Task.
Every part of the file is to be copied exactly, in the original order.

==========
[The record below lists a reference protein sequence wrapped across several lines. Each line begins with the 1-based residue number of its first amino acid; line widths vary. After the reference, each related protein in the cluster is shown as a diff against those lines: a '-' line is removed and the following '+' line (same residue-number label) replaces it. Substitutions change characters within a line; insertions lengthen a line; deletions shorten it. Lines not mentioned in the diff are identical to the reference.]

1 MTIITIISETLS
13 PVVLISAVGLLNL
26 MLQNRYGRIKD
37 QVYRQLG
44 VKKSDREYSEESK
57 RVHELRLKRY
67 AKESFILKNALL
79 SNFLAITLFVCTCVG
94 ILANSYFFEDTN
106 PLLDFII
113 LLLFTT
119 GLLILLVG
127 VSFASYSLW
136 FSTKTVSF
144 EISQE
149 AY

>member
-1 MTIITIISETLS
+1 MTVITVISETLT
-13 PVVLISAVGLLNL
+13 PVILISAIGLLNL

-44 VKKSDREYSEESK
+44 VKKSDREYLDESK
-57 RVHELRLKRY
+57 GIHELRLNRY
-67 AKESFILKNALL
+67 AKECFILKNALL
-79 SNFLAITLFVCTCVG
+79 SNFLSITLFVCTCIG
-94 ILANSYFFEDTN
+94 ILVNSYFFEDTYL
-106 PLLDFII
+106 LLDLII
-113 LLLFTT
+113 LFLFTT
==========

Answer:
[The record below lists a reference protein sequence wrapped across several lines. Each line begins with the 1-based residue number of its first amino acid; line widths vary. After the reference, each related protein in the cluster is shown as a diff against those lines: a '-' line is removed and the following '+' line (same residue-number label) replaces it. Substitutions change characters within a line; insertions lengthen a line; deletions shorten it. Lines not mentioned in the diff are identical to the reference.]

1 MTIITIISETLS
13 PVVLISAVGLLNL
26 MLQNRYGRIKD
37 QVYRQLG
44 VKKSDREYSEESK
57 RVHELRLKRY
67 AKESFILKNALL
79 SNFLAITLFVCTCVG
94 ILANSYFFEDTN
106 PLLDFII
113 LLLFTT
119 GLLILLVG
127 VSFASYSLW
136 FSTKTVSF
144 EISQE
149 AY

>member
-1 MTIITIISETLS
+1 MTVITVISETLT
-13 PVVLISAVGLLNL
+13 PVILISAIGLLNL

-44 VKKSDREYSEESK
+44 VKKSDREYLDESK
-57 RVHELRLKRY
+57 GIHELRLNRY
-67 AKESFILKNALL
+67 AKECFILKNALL
-79 SNFLAITLFVCTCVG
+79 SNFLSITLFVCTCIG
-94 ILANSYFFEDTN
+94 ILVNSYFFEDTYL
-106 PLLDFII
+106 LLDLII
-113 LLLFTT
+113 LFLFTT